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Topic: Acid-Base calculations giving me a headache  (Read 383 times)

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Offline Mnemonic Entity

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Acid-Base calculations giving me a headache
« on: June 18, 2022, 08:26:14 PM »
I have a rather simple problem, but I was never very good at acid-base chem math--I am more of an algebra guy and so I have trouble remembering when to switch one variable out with another, etc.

I am trying to make a 10% N-acetylcysteine solution, pH corrected with NaOH to a pH of 6.5. I have already done the math and a 10% NAC solution is around .613M, which yields a solution with a pH of 1.73. Now, I just need to figure out how to account for the reactions between the NAC conjugate base and the NaOH.

As a type this post, I'm suspecting that, as with much in acid-base math, I can just ignore the [A-] at such a low pH? I mean, if the pKa is 3.24, then there should be at least some sort of [A-] value, right? I can never feel confident with my conclusions on acid-base math, darnit!

Offline Borek

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Re: Acid-Base calculations giving me a headache
« Reply #1 on: June 19, 2022, 03:12:51 AM »
pH 6.3 is pretty close to neutral and so far from the pKa of 3.24 that the only sure way of making such a solution is to use pH meter. You are in the area where adding just few drops more of NaOH changes pH by several units.
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Offline Mnemonic Entity

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Re: Acid-Base calculations giving me a headache
« Reply #2 on: June 19, 2022, 02:58:36 PM »
I've seen that there are ways, though, of calculating the pH of solutions after they've been added. Surely there is a way of reverse-engineering those calculations to get the amount of base needed from for a specific pH, right? This is math, and I have all of the other variables solved for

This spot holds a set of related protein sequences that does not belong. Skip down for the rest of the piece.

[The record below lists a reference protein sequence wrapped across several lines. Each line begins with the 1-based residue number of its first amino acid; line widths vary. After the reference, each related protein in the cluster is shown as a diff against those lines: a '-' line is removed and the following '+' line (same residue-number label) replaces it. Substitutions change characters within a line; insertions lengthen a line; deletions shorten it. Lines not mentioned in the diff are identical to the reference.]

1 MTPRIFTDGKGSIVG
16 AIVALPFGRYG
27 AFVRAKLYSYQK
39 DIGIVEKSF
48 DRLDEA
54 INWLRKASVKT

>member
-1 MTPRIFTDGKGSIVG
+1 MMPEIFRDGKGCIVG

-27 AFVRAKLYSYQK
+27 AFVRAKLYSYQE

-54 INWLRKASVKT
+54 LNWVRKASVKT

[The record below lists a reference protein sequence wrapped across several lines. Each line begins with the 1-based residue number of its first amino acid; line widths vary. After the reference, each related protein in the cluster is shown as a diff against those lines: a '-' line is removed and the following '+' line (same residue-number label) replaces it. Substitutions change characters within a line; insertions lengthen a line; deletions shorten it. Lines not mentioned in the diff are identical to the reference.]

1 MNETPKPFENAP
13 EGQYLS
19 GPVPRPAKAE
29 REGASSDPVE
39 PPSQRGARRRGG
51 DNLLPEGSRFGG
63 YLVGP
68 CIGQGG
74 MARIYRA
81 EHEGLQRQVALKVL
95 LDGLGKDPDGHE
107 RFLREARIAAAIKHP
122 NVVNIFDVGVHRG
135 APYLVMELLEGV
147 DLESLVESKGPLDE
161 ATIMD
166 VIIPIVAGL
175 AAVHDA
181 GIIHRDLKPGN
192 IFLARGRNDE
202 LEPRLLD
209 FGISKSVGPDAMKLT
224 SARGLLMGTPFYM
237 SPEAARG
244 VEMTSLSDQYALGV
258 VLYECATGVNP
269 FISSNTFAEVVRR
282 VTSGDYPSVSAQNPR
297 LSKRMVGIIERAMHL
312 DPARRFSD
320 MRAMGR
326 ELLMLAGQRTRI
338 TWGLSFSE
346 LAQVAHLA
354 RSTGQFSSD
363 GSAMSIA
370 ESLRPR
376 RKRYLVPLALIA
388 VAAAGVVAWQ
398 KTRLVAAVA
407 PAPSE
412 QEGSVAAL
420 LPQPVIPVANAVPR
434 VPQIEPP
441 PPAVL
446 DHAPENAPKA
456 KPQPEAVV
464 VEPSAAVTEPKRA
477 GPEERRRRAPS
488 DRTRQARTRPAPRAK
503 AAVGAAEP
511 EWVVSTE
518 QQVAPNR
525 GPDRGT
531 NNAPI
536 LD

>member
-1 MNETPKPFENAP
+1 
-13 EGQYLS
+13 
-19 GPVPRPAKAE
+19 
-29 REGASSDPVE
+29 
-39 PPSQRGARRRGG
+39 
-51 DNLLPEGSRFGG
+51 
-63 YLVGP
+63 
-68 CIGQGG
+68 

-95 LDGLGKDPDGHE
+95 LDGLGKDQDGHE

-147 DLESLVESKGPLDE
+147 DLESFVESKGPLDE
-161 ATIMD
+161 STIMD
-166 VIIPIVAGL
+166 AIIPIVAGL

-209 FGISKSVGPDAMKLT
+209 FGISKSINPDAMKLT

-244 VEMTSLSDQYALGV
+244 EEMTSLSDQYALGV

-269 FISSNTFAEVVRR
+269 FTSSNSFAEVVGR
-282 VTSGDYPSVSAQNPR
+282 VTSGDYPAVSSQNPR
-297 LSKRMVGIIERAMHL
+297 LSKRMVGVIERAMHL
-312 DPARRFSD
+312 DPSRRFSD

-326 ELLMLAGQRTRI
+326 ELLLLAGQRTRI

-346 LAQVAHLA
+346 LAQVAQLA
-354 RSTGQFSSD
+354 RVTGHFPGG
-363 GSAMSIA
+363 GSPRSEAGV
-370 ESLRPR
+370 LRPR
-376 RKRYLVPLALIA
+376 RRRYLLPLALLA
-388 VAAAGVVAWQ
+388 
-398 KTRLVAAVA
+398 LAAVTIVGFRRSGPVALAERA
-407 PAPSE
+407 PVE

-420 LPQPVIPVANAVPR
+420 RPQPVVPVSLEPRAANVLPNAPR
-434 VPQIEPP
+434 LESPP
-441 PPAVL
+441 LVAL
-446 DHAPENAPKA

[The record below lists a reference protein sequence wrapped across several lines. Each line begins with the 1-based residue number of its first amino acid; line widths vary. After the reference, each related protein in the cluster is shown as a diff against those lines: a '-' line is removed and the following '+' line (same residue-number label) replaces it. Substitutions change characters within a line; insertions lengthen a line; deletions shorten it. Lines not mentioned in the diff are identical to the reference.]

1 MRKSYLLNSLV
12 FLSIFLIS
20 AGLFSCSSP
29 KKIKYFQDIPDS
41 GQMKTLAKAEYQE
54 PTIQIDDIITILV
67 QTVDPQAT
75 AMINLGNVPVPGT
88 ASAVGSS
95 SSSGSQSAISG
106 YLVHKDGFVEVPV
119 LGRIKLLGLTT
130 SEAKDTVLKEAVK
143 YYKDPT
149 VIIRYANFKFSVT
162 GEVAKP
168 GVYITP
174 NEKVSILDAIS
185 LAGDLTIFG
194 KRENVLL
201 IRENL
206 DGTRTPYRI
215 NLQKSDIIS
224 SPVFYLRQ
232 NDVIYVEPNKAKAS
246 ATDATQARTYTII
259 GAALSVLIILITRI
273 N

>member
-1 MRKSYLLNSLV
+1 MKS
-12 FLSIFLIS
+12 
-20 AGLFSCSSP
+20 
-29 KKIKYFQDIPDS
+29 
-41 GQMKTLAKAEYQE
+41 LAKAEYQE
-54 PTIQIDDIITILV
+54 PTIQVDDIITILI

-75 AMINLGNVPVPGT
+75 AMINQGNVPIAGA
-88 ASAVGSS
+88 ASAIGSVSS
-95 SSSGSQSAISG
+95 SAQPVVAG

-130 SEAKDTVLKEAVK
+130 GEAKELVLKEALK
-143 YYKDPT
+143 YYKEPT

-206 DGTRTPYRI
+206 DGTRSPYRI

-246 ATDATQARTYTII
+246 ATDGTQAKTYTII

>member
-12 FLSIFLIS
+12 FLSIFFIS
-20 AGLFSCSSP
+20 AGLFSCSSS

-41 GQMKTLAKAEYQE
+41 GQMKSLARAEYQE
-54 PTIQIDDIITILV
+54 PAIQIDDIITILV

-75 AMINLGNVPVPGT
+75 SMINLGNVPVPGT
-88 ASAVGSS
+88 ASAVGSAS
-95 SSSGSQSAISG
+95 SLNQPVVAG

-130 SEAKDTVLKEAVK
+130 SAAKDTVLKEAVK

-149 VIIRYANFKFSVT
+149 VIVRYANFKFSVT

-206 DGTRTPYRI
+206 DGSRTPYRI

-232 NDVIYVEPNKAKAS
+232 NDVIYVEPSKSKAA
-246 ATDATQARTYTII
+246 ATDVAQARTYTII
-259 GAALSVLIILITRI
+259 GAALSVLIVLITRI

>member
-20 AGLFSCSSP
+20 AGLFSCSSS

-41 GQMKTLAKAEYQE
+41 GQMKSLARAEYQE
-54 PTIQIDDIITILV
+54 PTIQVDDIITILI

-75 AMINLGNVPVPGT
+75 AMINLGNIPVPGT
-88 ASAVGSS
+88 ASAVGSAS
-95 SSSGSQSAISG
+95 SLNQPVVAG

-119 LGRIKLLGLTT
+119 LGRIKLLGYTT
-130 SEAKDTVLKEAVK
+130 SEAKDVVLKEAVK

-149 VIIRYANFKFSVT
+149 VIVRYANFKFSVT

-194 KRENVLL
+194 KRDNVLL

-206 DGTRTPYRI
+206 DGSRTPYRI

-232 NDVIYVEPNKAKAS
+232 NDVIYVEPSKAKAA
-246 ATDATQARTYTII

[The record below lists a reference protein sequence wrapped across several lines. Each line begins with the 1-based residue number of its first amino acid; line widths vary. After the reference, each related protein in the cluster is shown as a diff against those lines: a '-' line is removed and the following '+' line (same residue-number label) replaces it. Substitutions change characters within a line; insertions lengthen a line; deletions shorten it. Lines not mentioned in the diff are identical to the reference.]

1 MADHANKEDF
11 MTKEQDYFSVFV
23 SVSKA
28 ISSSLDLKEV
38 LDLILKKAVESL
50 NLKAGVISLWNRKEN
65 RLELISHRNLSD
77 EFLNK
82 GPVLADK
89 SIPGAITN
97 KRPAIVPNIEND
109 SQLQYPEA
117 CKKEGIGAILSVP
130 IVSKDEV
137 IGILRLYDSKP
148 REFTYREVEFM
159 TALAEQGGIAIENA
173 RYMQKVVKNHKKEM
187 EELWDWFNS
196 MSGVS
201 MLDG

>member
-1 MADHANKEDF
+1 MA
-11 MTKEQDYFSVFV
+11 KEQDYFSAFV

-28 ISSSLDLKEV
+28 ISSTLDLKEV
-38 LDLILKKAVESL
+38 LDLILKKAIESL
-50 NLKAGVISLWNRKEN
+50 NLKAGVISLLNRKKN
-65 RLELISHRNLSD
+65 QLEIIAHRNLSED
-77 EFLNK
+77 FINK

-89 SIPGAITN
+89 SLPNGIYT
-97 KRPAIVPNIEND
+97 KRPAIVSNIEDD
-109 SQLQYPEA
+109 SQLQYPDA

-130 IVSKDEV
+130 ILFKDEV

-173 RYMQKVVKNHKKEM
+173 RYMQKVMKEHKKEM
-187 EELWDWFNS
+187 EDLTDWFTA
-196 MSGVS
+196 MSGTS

Don't I? or is it that I can't know for sure the dissociation of the NAC as I add NaOH? Is the problem that this is a multivariate question and I'm thinking of it as univariate?

Offline Borek

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Re: Acid-Base calculations giving me a headache
« Reply #3 on: June 19, 2022, 03:25:45 PM »
You are right it can be calculated, trick is, accuracy of the volume measurement makes the calculation result an art for art's sake.

I just did a quick check using BATE, pH calculator. 10.0000 mL of 0.1000 M acid of pKa 3.24 mixed with 9.9944 mL of 0.1000 M NaOH yields solution with pH 6.5. Great, exactly what you want! But if you take 10.00 mL of the same NaOH solution final pH is almost 8 (7.96). There is no way you will be able to measure volume with accuracy high enough. And that was all done under assumption we know exact concentrations. We don't.

Do you see why trying to prepare the solution based on the calculation result is a waste of time? In this particular case if what you need is a solution of a given pH forget about math, just titrate against pH meter. Much faster, much more accurate, much better.
« Last Edit: June 19, 2022, 06:50:07 PM by Borek »
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Offline Babcock_Hall

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Re: Acid-Base calculations giving me a headache
« Reply #4 on: June 20, 2022, 08:14:41 AM »
Obviously I agree with Borek, but I would like to add that there is also the pKa of the sulfhydryl group to consider.  By the way, once you prepare this solution, be sure to minimize its exposure to oxygen so that the sulfhydryl group does not oxidize.

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